|Purred: Mon Jan 7, '13 5:01pm PST |
|My grandmother's cat is acting like a classic hyperthyroid case. She is 16-17 years old. She eats ravenously but is losing weight. She is much more active and demanding than she used to be, crawling all over my grandmother and getting into her space at all times. She's always been an affectionate cat, but this is an entire other level of demanding attention.
She's also developed a very loud, demanding MEOW which she uses often.
Her drinking is normal, her peeing and pooping are normal. She vomits once a week or so, but she's done that her entire life, and we've never found out why.
WHen my grandmother described her behavior, combined with the weight loss, I immediately thought hyperthyroidism. I was very hopeful for a straightforward diagnosis, and even though it's likely to be masking renal failure at ehr age, I thought maybe we could get her some help since her behavior is driving my grandparents crazy.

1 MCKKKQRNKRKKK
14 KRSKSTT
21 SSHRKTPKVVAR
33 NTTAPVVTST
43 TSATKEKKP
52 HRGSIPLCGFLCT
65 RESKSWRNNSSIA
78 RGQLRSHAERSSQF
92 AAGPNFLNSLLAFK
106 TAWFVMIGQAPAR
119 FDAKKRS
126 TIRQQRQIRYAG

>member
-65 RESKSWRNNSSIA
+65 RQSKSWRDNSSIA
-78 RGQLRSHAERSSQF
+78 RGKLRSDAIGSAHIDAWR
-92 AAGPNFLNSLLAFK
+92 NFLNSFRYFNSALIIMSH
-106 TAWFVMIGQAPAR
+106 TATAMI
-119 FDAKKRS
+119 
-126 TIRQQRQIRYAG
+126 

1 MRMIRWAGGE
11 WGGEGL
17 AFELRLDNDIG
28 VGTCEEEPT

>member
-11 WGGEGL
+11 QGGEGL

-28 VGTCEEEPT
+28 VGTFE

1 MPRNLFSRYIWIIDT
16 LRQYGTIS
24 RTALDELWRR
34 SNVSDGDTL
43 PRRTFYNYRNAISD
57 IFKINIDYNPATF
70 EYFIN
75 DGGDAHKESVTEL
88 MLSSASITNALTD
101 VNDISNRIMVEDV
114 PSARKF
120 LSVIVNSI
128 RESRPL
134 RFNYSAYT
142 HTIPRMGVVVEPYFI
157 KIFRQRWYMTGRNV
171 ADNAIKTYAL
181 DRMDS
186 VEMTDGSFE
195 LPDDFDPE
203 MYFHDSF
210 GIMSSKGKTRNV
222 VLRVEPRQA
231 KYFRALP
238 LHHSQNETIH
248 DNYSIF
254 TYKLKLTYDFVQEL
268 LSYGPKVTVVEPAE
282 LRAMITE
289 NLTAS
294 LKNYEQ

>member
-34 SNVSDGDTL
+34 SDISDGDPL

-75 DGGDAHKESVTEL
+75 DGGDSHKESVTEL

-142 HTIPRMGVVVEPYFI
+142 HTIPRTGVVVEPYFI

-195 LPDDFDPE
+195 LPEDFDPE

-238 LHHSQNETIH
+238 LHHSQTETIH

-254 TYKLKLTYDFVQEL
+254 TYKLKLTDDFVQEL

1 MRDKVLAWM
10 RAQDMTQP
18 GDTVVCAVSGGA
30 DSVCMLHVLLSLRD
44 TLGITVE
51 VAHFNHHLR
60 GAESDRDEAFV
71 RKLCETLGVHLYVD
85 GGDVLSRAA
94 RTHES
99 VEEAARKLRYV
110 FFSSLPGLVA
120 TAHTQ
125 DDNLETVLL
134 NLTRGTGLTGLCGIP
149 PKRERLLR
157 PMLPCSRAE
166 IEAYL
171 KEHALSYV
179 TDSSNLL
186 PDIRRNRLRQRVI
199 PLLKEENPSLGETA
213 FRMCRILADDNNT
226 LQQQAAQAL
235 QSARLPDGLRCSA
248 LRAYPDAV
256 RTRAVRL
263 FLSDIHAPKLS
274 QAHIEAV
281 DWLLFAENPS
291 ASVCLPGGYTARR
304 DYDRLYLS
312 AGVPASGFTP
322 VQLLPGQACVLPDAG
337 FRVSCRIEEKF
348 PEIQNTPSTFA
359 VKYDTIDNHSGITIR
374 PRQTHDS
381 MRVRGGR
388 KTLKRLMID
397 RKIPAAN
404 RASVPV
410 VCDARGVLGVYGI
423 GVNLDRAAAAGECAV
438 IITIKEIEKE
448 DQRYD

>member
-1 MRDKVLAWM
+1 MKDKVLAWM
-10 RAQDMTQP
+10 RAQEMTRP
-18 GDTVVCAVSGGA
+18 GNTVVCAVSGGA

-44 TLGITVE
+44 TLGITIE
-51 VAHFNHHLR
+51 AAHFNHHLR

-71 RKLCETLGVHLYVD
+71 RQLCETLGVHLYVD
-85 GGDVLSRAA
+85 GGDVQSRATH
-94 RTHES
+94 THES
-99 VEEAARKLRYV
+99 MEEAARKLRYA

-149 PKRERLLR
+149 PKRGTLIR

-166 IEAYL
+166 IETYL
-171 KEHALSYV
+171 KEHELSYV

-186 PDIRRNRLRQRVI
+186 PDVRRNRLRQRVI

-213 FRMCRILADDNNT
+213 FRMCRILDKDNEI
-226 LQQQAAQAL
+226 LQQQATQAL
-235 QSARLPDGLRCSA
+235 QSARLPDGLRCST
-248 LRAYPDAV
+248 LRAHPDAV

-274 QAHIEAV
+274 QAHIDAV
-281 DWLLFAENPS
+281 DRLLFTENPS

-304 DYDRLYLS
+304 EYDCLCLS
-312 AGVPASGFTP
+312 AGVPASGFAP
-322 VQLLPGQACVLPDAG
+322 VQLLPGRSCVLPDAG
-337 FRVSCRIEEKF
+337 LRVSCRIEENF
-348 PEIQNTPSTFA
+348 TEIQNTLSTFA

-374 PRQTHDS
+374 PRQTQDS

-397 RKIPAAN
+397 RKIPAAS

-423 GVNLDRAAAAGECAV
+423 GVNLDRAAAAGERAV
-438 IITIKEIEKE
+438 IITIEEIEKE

Today I took her to the vet, and I'm less confident now about what's wrong. She had an exam and a senior panel run in August, and everything (including her thyroid) was normal. Just to be cautious, we ran another senior panel along with an additional thyroid test....I can't recall the name, but the vet said that a small number of cats have normal results on the T4 and abnormal results on the other.
The good news is that she looks really good for a cat her age. Her kidneys are a good size, her coat is soft and glossy, lymph nodes feel normal, no palpable masses, etc. The only abnmormal finding is that she has lost half a pound since August. The bad news is that if we get another normal panel we're back at square one.
At her age, we're not going to go nuts on diagnostics, but my grandmother is being driven crazy and I'd like to help her enjoy Posey's golden years with her.
Does anyone have any ideas as to what might be going on or how I can help Posey mellow out??
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